WE had a dream. But all of our nightmares came true at Hampden as Scotland came back onto the major stage not with a bang, but a whimper.

The only people in the whole of Scotland who would have been happy with the outcome were newspaper sub-editors, with Patrik Schick’s knockout double a dream for headline-writers everywhere.

The rest of us will be awaking in the night with a fever for some time to come as we were reminded that as incredibly welcome as it was to be back at the big bash, there was part of the experience we had perhaps forgotten about. Isn’t that always the way? As time fades, you remember the party, not the hangover.

Scotland had waited 23 years for such an opportunity, but in the end, they couldn’t take their chances. They created enough to comfortably win the game. And yet, as a jubilant pre-match atmosphere gave way to a morbid post-mortem as the fans shuffled home, the prevailing feeling was one of ‘what if’?

It’s easy in hindsight of course to question the decisions of any manager after a defeat, but perhaps Steve Clarke may have cause to reflect on a couple of his selections.

The nightmare began for him even prior to kick-off, as news drifted through that one of Scotland’s star men in Kieran Tierney had failed to even make the bench after picking up a slight niggle in training.

Clarke decided to stick though with the formation that was essentially adopted to shoehorn both Tierney and Andy Robertson into the line-up with three at the back, and without the Arsenal man, it didn’t really work.

In attack too, Che Adams was left on the bench, with the out of form Ryan Christie in behind Lyndon Dykes up top. Whether his decision to remedy that at half-time was a tacit admission that he may have got that call wrong, or a reflection of the desperation of the situation at that point, only he will know.

There was no Billy Gilmour, no Nathan Patterson and no David Turnbull either, with experience favoured over the youthful exuberance.

Thankfully, despite the deflation that Tierney’s absence brought, the fans were on hand to lift spirits once more. There were just 12,000 of the Tartan Army inside Hampden, but as they boogied beforehand it sounded more like a 50,000-strong full house.

The Scottish players emerged, the roof came off Hampden again. Chests puffed out, heads held high, and all 11 players belted out Flower of Scotland along with the rest of the nation. God, how we’ve waited for scenes like this.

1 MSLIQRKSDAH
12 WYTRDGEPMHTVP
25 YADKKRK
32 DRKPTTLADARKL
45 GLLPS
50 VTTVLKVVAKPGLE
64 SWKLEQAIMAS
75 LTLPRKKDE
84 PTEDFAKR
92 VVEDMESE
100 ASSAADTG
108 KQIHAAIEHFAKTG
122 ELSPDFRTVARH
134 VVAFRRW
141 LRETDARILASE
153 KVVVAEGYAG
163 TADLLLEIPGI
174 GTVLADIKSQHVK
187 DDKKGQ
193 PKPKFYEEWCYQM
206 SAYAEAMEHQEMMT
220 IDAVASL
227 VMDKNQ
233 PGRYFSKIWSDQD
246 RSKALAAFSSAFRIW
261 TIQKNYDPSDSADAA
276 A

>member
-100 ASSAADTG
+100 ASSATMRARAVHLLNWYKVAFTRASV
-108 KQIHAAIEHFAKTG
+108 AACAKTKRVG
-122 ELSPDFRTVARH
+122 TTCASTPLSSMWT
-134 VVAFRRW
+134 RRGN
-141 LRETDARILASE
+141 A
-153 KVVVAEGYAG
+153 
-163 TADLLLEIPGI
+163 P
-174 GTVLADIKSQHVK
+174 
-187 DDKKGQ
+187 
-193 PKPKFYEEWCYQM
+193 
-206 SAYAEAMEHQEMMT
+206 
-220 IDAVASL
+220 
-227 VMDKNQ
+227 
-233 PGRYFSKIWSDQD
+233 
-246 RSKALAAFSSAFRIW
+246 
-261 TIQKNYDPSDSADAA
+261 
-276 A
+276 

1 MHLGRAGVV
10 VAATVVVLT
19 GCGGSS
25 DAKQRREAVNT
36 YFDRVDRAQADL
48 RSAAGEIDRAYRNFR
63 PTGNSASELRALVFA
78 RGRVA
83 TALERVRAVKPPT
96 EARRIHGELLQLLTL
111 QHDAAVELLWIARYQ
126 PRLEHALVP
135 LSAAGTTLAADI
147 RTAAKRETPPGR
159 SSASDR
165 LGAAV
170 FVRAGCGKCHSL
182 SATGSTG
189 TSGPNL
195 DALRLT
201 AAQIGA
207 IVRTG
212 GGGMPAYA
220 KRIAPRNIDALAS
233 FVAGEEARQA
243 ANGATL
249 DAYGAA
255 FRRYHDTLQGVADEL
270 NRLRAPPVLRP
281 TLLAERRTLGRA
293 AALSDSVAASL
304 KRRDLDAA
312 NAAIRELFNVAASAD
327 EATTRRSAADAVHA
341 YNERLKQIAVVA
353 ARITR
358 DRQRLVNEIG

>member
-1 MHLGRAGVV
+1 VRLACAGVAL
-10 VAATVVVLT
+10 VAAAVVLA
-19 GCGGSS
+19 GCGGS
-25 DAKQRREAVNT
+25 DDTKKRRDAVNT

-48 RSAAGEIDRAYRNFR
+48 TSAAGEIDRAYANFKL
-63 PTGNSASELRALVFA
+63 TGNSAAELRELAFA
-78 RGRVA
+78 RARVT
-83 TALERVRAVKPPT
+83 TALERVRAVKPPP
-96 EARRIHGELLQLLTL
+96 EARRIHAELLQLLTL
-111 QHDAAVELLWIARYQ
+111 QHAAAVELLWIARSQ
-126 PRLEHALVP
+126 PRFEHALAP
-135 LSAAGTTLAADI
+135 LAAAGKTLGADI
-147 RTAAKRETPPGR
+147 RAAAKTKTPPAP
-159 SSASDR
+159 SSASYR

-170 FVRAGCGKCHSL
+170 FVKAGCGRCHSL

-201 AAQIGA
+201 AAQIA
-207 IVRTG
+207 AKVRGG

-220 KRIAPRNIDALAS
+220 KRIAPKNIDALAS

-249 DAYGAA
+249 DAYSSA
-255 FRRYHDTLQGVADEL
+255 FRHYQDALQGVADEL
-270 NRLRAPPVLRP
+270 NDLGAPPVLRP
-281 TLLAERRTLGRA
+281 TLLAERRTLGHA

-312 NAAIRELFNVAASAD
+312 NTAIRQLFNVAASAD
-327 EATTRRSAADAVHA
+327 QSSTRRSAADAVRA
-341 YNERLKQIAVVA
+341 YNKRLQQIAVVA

It was no surprise then when the Scots came roaring out of the traps, but it was the Czechs who got the first attempt on target, David Marshall saving well from Schick after John McGinn felt he had been fouled.

Scotland hit back, with a fine flowing move down the left allowing Robertson to swing in a cross for Dykes to prod just wide at the near post.

The home players were clearly pumped up, so much so that they started tackling one another. Stephen O’Donnell blocked Christie’s dribble into the area as his enthusiasm to get forward in support got the better of him, before Scott McTominay and Stuart Armstrong tripped over one another in their own half.

It prompted captain Robertson, who had started so impressively, to issue a plea for calm from his teammates.

Ironically, he then nearly set Hampden alight as Christie teed him up perfectly as he arrived in the box from the left, but his sidefoot effort was brilliantly tipped over by Tomas Vaclik.

But just as the half started with the Scots in the ascendency, so the Czechs dominated the closing stages, and after a series of corners, the home defence cracked.

A simple cross from the right from Vladimir Coufal was met with a towering header from dangerman Schick, and that’s exactly how Hampden felt as the ball arched past David Marshall and into the net.

Clarke sent Adams on for Christie as he went two up top, but it was the Czechs who seized the momentum forcing two decent saves from Marshall.

Adams showed what he can do though as he got involved in the action, dragging the Scots up the field. It culminated in a chance for Jack Hendry of all people, the defender picking up the scraps after Vaclik had palmed a cross clear and sending the ball off the crossbar.

Vaclik looked a great deal more impressive moments later though as a sliced clearance from the otherwise impressive Tomas Kalas dipped over his head, the keeper managing to claw the ball out before it dropped into the net.

It was a vital stop, because moments later the Scots were floored by a stunning Schick sucker-punch.

So much credit has to go to the Czech forward, recognising the situation quickly as a Hendry shot was blocked out to him around halfway. But as his outrageous, swerving effort curled and dipped beyond Marshall from 50 yards and into the net, the Scots could only reflect that it was so avoidable.

The decision-making from Hendry. The positioning of Marshall. The bubble well and truly burst.

Dykes blew a wonderful chance to get Scotland back into it, the foot of Vaclik denying him from close range, and substitute James Forrest was denied by a wonderful block after a jinking run, but their perseverance didn’t pay off.

The story in the end was one of frustration. Of missed chances and poor decision-making when it matters most.

The dream isn’t quite dead yet. But Scotland don’t half make it difficult for themselves sometimes.